“FEMA actually has done a really good job,” he said. “They’re in the process of redoing a lot of the flood maps around the country using more digital and interactive tools.” Martin’s team also is tasked with spreading the word about FEMA’s flood insurance assistance through trade shows and by disseminating information to local officials, insurance companies, contractors and others.
LeapFrog Solutions is leveraging its work with FEMA at other government assistance agencies including the Homeland Security, Health and Human Services and Interior departments as well as the Office of Personnel Management.
“We’re also working at VA because of all the health care initiatives; also the military heath care system under DOD,” Martin said.
As a result of the FEMA award and its other government and commercial contracts, LeapFrog Solutions has grown to about 25 employees and the company, which began in Martin’s basement in 1996, will be moving into new, larger offices within the next few months.
“We’ve probably doubled [the staff] within the past two years,” she said. “As we’re growing, one of the things that we’re finding is that communications really need to be more and more refined.”
She said the advent of new social media and the growth of a tech-savvy government work force require companies like LeapFrog to be up on the latest technologies and be able to communicate their benefits. That includes keeping abreast of what the young generation of government workers wants and needs, she added.
At the same time, Martin sees health care initiatives becoming a big part of LeapFrog’s future.
“There’s a huge opportunity there,” she said, citing new opportunities at VA, HHS and NIH, where LeapFrog has secured a blanket purchase agreement.
But “it’s not enough just to be able to build and maintain a website. If you have a solution, you really have to show results,” she said. “When we go into an agency, we’re looking at what we can measure. What gets measured gets results.”
About the Author: David Hubler is senior editor of Washington Technology. This article was published Dec. 19, 2011 at http://washingtontechnology.com/Articles/2011/12/19/LeapFrog-FEMA-contract.aspx?s=wtdaily_201211&p=1.
December 20, 2011 by cs
The Department of Defense’s 2012 SBIR solicitation is now open and accepting proposals until January 11, 2012..
Small Business Innovation Research (SBIR) is a government program, coordinated by the Small Business Administration, in which 2.5 percent of the total extramural research budgets of all federal agencies with extramural research budgets in excess of $100 million are reserved for contracts or grants to small businesses. Annually, the SBIR budget represents more than $1 billion in research funds. Over half the awards are to firms with fewer than 25 people and a third to firms of fewer than 10. A fifth are minority or women-owned businesses. Historically, a quarter of the companies are first-time winners.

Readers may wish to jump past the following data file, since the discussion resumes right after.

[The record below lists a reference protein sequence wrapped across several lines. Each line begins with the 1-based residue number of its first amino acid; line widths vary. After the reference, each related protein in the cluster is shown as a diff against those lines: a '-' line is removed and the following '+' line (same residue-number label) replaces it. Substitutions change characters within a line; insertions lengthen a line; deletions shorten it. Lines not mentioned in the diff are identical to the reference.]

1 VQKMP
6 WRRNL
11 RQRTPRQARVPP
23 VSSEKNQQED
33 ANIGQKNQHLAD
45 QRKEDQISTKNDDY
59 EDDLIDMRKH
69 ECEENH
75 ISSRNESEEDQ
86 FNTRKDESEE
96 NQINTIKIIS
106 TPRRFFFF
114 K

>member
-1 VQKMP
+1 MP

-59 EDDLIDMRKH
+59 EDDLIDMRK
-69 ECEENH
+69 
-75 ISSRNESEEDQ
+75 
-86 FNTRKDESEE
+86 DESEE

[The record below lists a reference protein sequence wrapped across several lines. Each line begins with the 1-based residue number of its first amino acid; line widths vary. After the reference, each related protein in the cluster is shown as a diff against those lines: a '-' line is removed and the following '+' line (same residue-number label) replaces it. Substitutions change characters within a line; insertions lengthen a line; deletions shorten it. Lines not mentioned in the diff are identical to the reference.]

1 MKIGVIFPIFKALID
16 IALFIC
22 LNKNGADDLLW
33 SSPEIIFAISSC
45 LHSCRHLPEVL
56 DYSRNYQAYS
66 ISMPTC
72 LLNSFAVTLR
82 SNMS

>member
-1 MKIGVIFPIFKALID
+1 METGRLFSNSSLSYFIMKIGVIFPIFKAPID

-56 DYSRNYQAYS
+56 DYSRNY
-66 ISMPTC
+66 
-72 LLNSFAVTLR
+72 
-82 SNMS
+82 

In addition, Congress established the Small Business Technology Transfer (STTR) Program in 1992. It is similar in structure to SBIR and funds cooperative research and development projects with small businesses in partnership with not-for profit research institutions (such as universities) to move research to the marketplace.
The SBIR/STTR Programs are structured in three phases. Phase I (project feasibility) determines the scientific, technical and commercial merit and feasibility of the ideas submitted. Phase II (project development to prototype) is the major research and development effort, funding the prototyping and demonstration of the most promising Phase I projects. Phase III (commercialization) is the ultimate goal of each SBIR/STTR effort and statute requires that Phase III work be funded by sources outside the SBIR/STTR Program.
During the solicitation period, communication between small businesses and topic authors is highly encouraged. For reasons of competitive fairness, direct communication between proposers and topic authors is not allowed during the Open period when DoD is accepting proposals for each solicitation. However, proposers may still submit written questions about solicitation topics through the SBIR/STTR Interactive Topic Information System (SITIS). In SITIS the questioner and respondent are anonymous and all questions and answers are posted electronically for general viewing until the solicitation closes. All proposers are advised to monitor SITIS during the Open solicitation period for questions and answers and other significant information relevant to their SBIR/STTR topics of interest.
Topics Search Engine: Visit the DoD Topic Search Tool to quickly and easily find topics by keyword across all DoD components participating in this solicitation.
- December 12, 2011 – Solicitation opens and DoD begins accepting proposals
- January 4, 2012 – SITIS closes to new questions
- January 11, 2012 – Solicitation closes to receipt of proposals at 6:00 AM EST
Complete details on DoD’s 2012 SBIR solicitation may be found at: http://www.acq.osd.mil/osbp/sbir/solicitations/sbir20121/index.shtml.
To be added to the DoD SBIR List serv: ten.ribsdod.vrestsilnull@tsilribs.